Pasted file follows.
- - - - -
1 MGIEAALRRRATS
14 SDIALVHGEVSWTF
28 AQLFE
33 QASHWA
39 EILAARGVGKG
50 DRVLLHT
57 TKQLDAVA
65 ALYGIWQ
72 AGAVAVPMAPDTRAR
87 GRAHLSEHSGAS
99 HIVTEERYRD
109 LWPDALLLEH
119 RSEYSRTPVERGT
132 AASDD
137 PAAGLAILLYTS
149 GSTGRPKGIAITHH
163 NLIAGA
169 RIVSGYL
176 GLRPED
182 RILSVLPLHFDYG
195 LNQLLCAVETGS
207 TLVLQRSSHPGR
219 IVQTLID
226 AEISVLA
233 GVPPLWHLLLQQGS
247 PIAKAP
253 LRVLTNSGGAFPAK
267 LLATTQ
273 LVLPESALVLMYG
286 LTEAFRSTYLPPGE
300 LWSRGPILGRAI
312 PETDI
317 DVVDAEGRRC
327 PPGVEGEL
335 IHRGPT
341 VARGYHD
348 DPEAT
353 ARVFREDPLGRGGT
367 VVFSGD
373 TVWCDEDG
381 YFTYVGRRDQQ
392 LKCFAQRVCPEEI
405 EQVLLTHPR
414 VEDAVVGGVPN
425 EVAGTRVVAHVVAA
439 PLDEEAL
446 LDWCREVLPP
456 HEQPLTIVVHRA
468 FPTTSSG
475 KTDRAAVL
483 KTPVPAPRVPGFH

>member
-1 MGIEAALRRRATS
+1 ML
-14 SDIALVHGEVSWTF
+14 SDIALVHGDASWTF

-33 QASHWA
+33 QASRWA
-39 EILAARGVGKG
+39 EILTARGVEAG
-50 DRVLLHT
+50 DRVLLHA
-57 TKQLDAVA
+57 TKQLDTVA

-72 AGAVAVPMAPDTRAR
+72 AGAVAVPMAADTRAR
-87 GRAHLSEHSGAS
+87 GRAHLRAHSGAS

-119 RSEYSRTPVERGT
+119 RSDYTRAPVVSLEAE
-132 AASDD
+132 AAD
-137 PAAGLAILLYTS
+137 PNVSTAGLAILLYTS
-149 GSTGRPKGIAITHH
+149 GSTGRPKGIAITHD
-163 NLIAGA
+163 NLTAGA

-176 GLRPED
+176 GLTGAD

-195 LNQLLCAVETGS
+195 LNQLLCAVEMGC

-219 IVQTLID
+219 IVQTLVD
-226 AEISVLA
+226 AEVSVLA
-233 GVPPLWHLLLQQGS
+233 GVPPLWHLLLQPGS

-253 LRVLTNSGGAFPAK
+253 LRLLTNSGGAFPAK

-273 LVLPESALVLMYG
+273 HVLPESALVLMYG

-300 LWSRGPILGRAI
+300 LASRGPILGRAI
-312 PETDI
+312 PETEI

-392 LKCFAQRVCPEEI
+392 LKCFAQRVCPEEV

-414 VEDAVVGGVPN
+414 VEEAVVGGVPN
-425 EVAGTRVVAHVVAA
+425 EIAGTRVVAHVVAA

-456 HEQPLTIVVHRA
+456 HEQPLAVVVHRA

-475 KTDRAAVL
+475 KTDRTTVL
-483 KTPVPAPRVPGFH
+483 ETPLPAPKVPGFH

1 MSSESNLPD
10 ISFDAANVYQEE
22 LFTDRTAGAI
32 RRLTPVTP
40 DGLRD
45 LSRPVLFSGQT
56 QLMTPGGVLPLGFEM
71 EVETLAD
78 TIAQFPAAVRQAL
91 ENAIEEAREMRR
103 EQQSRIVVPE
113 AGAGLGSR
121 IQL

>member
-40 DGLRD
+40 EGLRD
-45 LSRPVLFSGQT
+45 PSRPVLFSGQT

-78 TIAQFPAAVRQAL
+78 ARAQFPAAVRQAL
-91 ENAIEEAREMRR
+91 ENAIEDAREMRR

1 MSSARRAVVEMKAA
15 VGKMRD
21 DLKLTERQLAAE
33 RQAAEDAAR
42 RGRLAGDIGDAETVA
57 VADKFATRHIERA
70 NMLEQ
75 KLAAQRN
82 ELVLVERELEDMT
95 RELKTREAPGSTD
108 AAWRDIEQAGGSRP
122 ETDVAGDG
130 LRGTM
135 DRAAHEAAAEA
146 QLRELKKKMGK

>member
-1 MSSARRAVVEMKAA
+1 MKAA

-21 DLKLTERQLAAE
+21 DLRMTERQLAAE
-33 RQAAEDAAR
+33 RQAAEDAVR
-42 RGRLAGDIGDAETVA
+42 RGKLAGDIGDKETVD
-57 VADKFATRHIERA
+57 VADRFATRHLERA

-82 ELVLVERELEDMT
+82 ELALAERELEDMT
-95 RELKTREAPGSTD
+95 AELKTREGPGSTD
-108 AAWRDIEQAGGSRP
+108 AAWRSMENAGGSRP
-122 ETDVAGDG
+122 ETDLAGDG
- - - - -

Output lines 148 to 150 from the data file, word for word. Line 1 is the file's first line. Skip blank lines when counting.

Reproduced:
+1 MKAA

-21 DLKLTERQLAAE
+21 DLRMTERQLAAE